Wednesday, June 30, 2010
Ind. Decisions - Court of Appeals issues 5 today (and 14 NFP)
For publication opinions today (5):
In John Bragg and Built on Foundation v. City of Muncie and The Housing Authority, an 8-page opinion, Chief Judge Baker writes:
A plaintiff-developer claims that the designated evidence in the underlying summary judgment proceeding is conflicting as to whether the defendant, the City of Muncie, was justified in inducing the repudiation of an urban development contract that the developer entered into with the executive director of Muncie’s housing authority. Although the developer’s arguments are focused on whether the City tortiously interfered with the agreement, this case is really about whether a valid contract even existed.In Brightpoint, Inc. and Brightpoint Europe A/S v. Steen F. Pedersen, a 13-page opinion, Judge Najam concludes:
Appellants-plaintiffs John Bragg and his company, Built On Foundation, Inc., (collectively, Bragg), appeal the trial court’s grant of summary judgment in favor of appellee-defendant City of Muncie (City) and the Muncie Housing Authority (MHA), claiming that a genuine issue of material of fact exists regarding Bragg’s claim for tortious interference with a contract. More specifically, Bragg contends that the trial court erred in concluding as a matter of law that the City’s “interference” with the purported land purchase and development contract that Bragg entered into with MHA’s executive director the City was justified. Concluding that the trial court properly entered summary judgment for the City, we affirm.
In sum, none of the four issues raised by Brightpoint and BPE demonstrate an erroneous determination by the trial court or an abuse of discretion in the court's application of the rule of comity. The Indiana litigation and the Danish litigation involve the same parties, substantially identical subject matter, and substantially similar remedies. Additionally, it was within the court's discretion to consider the Danish litigation the first-filed action. As such, we cannot say that the trial court abused its discretion when it granted Pedersen's Motion to Dismiss based on comity.In A.S. v. State of Indiana , an 18-page opinion, Judge May concludes:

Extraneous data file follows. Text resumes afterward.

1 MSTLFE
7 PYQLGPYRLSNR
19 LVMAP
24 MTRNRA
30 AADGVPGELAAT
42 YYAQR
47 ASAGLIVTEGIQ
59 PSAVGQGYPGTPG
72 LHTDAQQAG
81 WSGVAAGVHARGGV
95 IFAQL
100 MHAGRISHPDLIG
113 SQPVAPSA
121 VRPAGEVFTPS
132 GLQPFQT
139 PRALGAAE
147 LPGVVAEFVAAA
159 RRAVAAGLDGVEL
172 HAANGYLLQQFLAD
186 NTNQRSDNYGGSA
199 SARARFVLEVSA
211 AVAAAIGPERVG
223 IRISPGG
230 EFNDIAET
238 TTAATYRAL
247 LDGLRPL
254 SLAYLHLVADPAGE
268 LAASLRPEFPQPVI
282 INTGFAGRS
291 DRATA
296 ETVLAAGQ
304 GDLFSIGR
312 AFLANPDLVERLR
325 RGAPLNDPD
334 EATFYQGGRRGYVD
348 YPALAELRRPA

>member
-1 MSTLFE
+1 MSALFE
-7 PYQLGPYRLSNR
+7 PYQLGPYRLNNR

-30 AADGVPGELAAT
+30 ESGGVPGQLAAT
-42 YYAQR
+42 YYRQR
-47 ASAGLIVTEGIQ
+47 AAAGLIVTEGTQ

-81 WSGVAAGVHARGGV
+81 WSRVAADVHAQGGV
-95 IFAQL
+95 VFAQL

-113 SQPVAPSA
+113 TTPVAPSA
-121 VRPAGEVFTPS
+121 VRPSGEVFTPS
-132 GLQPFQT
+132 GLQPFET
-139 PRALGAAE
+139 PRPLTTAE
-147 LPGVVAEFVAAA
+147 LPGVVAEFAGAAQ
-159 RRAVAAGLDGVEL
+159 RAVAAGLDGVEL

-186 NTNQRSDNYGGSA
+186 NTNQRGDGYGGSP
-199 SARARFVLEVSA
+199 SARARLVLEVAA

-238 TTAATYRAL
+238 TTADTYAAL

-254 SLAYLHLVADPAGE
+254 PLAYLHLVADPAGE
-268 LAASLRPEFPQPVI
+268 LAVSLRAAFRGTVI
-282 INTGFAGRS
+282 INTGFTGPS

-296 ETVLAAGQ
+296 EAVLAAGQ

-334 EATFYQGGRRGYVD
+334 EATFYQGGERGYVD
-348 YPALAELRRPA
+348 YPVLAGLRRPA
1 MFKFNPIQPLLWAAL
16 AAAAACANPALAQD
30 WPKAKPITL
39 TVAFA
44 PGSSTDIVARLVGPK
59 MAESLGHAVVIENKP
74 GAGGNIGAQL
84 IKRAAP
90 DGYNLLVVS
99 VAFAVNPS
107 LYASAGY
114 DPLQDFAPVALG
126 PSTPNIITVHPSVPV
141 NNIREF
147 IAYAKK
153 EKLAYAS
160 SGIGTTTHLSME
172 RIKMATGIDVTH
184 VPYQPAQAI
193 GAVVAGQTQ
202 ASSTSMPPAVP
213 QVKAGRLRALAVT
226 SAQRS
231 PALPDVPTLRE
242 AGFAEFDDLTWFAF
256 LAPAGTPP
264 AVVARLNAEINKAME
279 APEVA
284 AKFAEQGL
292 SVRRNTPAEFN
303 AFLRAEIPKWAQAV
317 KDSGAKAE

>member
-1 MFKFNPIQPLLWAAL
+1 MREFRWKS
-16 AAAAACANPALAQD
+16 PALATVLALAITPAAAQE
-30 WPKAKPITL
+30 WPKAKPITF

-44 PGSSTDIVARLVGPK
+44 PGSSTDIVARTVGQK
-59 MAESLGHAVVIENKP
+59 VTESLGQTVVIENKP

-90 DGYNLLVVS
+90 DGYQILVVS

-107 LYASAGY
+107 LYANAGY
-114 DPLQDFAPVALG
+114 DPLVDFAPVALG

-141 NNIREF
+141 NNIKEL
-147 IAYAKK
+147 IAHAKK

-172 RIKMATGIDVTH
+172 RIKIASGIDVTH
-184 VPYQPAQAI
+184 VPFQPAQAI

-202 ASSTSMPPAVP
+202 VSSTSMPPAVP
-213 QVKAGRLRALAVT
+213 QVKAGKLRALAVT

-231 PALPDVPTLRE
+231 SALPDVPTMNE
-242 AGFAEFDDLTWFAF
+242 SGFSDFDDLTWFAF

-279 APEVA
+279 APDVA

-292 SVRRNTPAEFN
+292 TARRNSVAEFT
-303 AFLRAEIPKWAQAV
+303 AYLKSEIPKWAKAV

While A.S. should not have been subjected to detention without counsel or a valid waiver of counsel, we may not reverse her ultimate adjudication as a delinquent; she was represented by counsel at the time of her final hearing, her hearing was held within sixty days as required by statute, and she was not entitled to a jury trial. We accordingly affirm in part and reverse in part.Michael L. Smith v. State of Indiana - "The trial court did not abuse its discretion in declining Smith’s proposed mitigators, and his sentence is not inappropriate. However, the probation condition regarding polygraph tests must be amended. Affirmed in part, reversed in part, and remanded."
In Stacey Fowler v. State of Indiana , a 10-page opinion, Judge Vaidik writes:
Stacey Fowler appeals her conviction for Class B misdemeanor battery. We hold that (1) the victim's booking card from a prior, unrelated arrest was admissible under the public records exception to the hearsay rule, (2) introduction of the booking information did not violate Stacey's Sixth Amendment confrontation rights, (3) even if the exhibit was unnecessarily cumulative, Stacey fails to establish that she was prejudiced as a result of its admission, and (4) any alleged error in the exclusion of the arresting officers' out-of-court statements was waived for failure to make an offer of proof. We affirm the judgment of the trial court.NFP civil opinions today (6):
NFP criminal opinions today (8):
Posted by Marcia Oddi on June 30, 2010 11:32 AM
Posted to Ind. App.Ct. Decisions